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If Your Kids And Vegetables Are Like Oil And Water, Monique Santos-Roxas' Urban Gardening Story Can Help Fix That For You

To the moms that can relate, don't give up just yet!


Sometimes life takes away for it to be able to give back a hundredfold.  


You simply need to keep your eyes peeled, your heart receptive, and your palms wide open in order to welcome the occurrence when it finally presents itself. We mustn't reject the change. After all, life needs to shift and move around to flourish, the same way that, say, a bud that has transformed into a fragile sapling within the circular confines of a clay pot must be transferred to a boundless space to grow—only then will its tender green twigs become strong, barky branches, only then can it bear fruit and lend shade, only then can a tiny seed show off the massive beauty that has always lied within.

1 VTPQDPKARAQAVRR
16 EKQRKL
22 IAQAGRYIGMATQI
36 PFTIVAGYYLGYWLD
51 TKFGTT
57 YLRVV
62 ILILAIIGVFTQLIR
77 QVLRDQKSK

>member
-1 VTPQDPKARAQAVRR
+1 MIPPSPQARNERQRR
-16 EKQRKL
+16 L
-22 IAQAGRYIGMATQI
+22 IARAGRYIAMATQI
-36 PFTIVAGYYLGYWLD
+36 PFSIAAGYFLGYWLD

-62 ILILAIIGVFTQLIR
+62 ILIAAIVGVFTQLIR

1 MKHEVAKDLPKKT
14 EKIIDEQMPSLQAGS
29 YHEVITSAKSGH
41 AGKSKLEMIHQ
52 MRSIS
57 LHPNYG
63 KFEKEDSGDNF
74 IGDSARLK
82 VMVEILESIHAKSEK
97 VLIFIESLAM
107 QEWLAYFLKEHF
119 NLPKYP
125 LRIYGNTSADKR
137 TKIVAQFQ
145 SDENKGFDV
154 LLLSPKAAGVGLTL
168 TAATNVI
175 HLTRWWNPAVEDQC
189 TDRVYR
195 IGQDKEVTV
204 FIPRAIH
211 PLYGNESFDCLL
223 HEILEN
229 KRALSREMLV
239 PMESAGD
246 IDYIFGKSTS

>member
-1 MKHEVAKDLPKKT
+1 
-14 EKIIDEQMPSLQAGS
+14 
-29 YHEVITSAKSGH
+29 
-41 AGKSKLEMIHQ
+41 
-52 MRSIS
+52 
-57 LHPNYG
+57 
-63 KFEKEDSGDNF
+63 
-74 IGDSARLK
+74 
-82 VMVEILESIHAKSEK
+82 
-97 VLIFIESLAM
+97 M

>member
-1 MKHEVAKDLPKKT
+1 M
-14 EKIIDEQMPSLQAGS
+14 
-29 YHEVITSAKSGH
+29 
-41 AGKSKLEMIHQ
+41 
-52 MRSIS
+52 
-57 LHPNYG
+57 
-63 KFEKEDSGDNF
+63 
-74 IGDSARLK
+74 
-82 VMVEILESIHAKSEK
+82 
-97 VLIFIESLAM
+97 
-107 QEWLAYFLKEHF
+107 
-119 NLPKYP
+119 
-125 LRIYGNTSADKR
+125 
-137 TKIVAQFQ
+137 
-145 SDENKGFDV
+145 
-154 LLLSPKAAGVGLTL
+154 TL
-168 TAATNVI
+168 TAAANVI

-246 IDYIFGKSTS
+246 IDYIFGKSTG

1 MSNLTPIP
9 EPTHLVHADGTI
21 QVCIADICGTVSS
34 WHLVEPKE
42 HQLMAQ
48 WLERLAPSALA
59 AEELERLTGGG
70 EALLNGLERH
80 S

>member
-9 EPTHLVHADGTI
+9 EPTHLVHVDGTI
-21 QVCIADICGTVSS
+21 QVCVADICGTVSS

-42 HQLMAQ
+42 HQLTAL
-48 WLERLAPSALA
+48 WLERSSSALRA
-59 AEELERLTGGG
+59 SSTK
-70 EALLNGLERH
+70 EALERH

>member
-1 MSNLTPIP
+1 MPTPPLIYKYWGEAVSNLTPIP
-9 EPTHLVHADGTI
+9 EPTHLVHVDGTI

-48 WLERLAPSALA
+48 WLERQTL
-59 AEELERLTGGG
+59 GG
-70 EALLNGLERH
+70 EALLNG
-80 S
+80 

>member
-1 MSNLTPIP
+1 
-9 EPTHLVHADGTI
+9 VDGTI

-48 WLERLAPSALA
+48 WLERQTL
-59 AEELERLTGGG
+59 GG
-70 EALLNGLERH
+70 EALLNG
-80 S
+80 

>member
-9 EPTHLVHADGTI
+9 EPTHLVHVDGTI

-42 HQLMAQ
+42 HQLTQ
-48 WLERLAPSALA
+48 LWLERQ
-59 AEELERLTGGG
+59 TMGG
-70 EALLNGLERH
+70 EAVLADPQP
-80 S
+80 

Sometimes life takes away what's comfortable and known to be able to introduce you to the uncomfortable and unknown, yet also better, healthier, and much more apt for you. 


And in the course of a year, life has done exactly that for Monique Santos-Roxas, and then some.


The COVID crisis reared its ugly head and life happened the way it did for all of us, Monique included, and boy were things taken away from her; her freedoms to live the way she pleased and knew how to were suddenly curtailed by an invisible iron fist and though she might have resisted the change that came with life under lockdown, deep personal reflections allowed her perspective on her circumstances to bloom, rather than wilt. 


"When lockdown began last March, my dad inspired me to start planting fruit trees and vegetables. Food security was of utmost importance then. Spending time outdoors would not only be a good source of vitamin D, but was [also] the key to improving mental health especially during lockdown," she begins.